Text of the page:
THE theft and misuse of dangerous drugs is an ongoing problem in WA hospitals, according to a Corruption and Crime Commission (CCC) WA report.
The ‘Report on serious misconduct risks around drugs in hospitals’ was tabled in Parliament last week and highlighted concerns about the level and nature of unexplained drug discrepancies and the failure by employees to report them.
It also criticised the way in which the issue of missing drugs in hospitals was investigated by WA Health and the reasons behind the discrepancies.
As part of its investigation, the CCC analysed notifications it received from WA Health about drug discrepancies in the use and management of restricted drugs over the four-year period from July 1, 2013 to June 30, 2017.
The analysis found that 47 per cent, or 183 out of 390, notifications were from Royal Perth Hospital (RPH), Sir Charles Gairdner Hospital (SCGH) and Fremantle Hospital (FH).
Of those 183 notifications, 52 per cent occurred on the wards, 27.5 per cent in emergency, 9 per cent on night shift, 23 per cent on a weekend shift (where a date was identified), and 16 notifications related to the loss of a patient’s own drugs.
According to the report, discrepancies and instances of drug-related behaviour had “sometimes been investigated by health professionals or human resources officers”, rather than by professional investigators.
“This can increase the difficulty in identifying the reason for the discrepancy and, if there has been a theft, in collecting evidence which will enable the person responsible to be identified and dealt with by a criminal or disciplinary process,” it read.
“WA Health has been inclined to deal with employees with drug offending behaviour from a welfare perspective, which may not sufficiently prevent future risks to patients and colleagues.”
The report included a case study where two WA Health employees died between December 2009 and June 2010 from overdosing on drugs, “almost certainly obtained from the hospitals” where they worked.
“In some cases, stealing a patient’s medicine is an easy way for a health professional to obtain drugs,” the report stated.
“First, they are able to legitimately access the drug.
“Second, patients are not likely to be aware if they are receiving a lower dosage than prescribed.”
In its recommendations, the CCC concluded that a review of hospital policies around drug management was needed, including the reporting of drug discrepancies and staff education and training.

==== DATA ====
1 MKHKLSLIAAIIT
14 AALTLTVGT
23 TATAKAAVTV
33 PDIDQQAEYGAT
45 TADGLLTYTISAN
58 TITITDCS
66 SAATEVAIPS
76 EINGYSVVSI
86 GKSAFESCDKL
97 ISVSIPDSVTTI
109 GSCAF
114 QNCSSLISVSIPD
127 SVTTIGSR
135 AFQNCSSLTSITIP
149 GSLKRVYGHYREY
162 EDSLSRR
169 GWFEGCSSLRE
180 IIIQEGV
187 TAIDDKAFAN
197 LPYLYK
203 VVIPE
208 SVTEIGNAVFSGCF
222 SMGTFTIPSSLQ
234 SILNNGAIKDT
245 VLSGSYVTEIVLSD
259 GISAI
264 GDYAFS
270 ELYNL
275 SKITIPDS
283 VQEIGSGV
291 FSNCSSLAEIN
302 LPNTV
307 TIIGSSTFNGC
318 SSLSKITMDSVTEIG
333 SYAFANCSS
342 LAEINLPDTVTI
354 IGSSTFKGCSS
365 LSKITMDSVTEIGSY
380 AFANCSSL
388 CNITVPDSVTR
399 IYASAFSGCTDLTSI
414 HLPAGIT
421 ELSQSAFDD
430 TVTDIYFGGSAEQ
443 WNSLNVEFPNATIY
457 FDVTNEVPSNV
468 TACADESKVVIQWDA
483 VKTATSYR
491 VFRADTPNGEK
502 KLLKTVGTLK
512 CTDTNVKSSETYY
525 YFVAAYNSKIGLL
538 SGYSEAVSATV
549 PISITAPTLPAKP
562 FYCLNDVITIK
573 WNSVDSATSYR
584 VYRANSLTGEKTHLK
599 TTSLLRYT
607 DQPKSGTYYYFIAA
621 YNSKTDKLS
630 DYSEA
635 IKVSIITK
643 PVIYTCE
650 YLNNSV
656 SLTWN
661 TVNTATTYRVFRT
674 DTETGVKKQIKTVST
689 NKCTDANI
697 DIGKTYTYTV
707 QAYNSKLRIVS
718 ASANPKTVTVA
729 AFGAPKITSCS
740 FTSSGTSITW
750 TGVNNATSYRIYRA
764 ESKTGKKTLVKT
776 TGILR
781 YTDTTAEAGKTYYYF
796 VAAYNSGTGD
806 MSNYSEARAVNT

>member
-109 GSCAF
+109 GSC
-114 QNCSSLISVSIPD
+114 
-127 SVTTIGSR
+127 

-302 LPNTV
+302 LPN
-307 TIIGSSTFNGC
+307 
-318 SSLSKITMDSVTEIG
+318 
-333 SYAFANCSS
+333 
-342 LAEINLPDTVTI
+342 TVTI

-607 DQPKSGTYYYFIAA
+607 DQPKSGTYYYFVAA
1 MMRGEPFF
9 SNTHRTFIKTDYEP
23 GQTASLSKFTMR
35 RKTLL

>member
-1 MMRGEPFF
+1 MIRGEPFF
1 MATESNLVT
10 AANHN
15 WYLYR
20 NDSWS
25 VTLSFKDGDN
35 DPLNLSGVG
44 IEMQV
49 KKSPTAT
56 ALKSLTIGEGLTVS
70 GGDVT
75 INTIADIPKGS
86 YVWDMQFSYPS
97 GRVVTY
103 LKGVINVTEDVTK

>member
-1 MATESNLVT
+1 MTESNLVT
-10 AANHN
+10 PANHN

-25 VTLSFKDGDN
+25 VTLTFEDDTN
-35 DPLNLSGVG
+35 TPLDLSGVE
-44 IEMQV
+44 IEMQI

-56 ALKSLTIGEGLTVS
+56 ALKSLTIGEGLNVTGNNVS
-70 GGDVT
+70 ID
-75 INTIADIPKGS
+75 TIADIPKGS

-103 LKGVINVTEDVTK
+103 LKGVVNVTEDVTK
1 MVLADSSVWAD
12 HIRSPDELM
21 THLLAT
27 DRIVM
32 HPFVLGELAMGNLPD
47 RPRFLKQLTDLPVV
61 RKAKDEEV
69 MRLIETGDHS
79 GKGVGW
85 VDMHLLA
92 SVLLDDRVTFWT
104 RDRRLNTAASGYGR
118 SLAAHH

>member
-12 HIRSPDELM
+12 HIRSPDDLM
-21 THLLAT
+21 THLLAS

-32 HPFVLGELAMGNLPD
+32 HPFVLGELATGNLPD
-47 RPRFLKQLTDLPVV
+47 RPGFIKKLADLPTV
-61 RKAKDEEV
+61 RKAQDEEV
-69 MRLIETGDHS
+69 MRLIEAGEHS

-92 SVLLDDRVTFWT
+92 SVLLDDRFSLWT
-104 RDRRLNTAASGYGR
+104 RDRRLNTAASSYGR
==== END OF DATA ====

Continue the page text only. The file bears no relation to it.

Department of Health director general Dr David Russell-Weisz said health service providers would consider the recommendations and, where appropriate, take action in the context of patient safety and the expectations of the wider community.
“The volume and nature of medicine management, in a variety of settings across the State, makes this issue a complex and constantly changing aspect of hospital management,” he said.
“In 2014-15 alone, more than 2.5 million schedule 8 or schedule 4R tablets (restricted drugs) moved through hospital pharmacies and wards, with an average daily usage of 7400 tablets.
“While any drug discrepancies are a concern, it should be noted the total number of reported drug discrepancies by WA Health was small compared to the overall number of drug transactions.”
Dr Russell-Weisz said the WA health system’s main priority was patient safety and that health service providers would continue to work to ensure stringent quality control measures were in place and maintained.
Shadow health minister Sean L’Estrange said the serious misconduct in relation to restricted drugs was dangerous because they were addictive and misuse could be fatal.
“The Government’s recent budget included cuts of more than $200 million over the forward estimates,” he said.
“It is very important that these cuts do not prevent the Department of Health from being able to implement the key recommendations of the CCC.”